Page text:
Andy Murray, the Former No. 1, Pulls a Wild U.S. Open Comeback


He said he started out too tentative, then overcompensated by taking too many chances. He popped a string during one crucial point and couldn’t figure out how to break Nishioka’s relatively soft serve, which averages less than 100 miles per hour. But then he somehow worked his way into a third-set tiebreaker, chasing down drop shots and even bending a forehand around the side of the net.

He survived the first tiebreaker just barely, and when he did he let out a primal scream, trying to will a higher level of play out of his 6-foot-3-inch frame.

Crowds are hard to come by at the U.S. Open this year, but Murray managed to attract one. As the fourth set moved into the later stages and especially in the tiebreaker, players began appearing in the seats of Arthur Ashe Stadium. Novak Djokovic, the world No. 1, popped out of his luxury suite, one which he and all seeded players here each were assigned to take in any action during their downtime. Amanda Anisimova, the 19-year-old American who won her first-round match earlier Tuesday, took a seat in the lower bowl.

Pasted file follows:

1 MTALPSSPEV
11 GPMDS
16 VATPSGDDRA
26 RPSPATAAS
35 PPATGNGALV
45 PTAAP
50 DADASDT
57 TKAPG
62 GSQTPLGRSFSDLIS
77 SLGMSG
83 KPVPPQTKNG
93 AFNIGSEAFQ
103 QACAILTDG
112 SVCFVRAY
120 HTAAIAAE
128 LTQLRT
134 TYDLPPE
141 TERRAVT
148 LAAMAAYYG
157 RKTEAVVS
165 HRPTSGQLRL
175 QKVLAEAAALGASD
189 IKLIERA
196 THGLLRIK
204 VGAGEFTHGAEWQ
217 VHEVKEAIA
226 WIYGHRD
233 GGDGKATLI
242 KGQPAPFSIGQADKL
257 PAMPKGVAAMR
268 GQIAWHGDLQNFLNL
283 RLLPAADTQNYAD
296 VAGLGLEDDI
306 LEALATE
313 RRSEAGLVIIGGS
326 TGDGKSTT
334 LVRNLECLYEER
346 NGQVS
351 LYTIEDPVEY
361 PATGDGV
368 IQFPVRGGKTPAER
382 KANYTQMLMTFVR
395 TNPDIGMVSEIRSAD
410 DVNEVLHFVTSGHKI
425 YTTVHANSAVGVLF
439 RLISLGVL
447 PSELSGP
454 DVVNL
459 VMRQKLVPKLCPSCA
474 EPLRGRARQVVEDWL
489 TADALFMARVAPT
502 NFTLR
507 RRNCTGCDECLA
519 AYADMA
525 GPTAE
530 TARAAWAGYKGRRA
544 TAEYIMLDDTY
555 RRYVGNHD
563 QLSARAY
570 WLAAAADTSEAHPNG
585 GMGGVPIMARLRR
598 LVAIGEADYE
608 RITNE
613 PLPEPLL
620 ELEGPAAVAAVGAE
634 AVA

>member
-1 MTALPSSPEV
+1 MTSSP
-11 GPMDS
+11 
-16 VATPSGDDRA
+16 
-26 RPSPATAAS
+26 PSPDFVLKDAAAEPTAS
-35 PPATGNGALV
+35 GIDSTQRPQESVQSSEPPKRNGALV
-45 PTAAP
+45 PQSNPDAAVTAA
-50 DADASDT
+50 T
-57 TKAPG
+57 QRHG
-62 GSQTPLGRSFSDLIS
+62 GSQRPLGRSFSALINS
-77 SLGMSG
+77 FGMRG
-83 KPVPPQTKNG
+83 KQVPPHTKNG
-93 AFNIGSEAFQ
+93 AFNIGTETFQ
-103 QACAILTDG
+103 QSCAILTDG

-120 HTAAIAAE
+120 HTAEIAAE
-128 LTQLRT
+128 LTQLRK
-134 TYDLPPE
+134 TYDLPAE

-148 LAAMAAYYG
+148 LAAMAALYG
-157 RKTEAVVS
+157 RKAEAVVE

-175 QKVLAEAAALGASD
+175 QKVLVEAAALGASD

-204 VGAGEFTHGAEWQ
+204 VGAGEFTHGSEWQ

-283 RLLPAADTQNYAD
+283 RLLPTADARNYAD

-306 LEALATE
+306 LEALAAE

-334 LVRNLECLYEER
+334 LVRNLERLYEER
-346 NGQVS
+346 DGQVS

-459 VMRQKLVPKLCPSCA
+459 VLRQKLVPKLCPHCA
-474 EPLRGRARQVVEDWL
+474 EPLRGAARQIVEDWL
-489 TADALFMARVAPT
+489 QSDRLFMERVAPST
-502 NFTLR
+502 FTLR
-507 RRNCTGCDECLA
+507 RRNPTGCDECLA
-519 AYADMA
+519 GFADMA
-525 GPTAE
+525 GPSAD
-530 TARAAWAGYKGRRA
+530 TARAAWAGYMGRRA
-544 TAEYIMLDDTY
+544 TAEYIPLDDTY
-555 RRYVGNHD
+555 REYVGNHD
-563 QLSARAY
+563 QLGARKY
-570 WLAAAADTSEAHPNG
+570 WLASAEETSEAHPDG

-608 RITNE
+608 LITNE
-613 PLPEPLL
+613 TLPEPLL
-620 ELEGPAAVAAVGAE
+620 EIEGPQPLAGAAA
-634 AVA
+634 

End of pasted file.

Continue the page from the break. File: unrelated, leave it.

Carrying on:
Murray beat back a match point for Nishioka in the fourth set, and when he prevailed in the fourth-set tiebreaker, his fellow players filled the 22,000-seat stadium with applause, or at least tried their best.

“It’s rare you have lots of players watching your match,” he said. “In some ways that can be a little distracting.”

Murray’s father-in-law was also watching, as was his brother, Jamie, and he noticed some of the other British players had come out. “Although the atmosphere was very flat, at the end as I was starting to turn it around and I could see some faces in different points of the court to see some encouragement. That definitely helps.”

The fifth set brought Murray to the brink again. Nishioka broke Murray to go up 3-2, only to have Murray, who had noticed that Nishioka could sometimes struggle to make a service break stick, break back to tie the set. Somehow, he saved his best tennis for the final games, landing 79 percent of his first serves in the final set, nailing 16 of his 64 winners.



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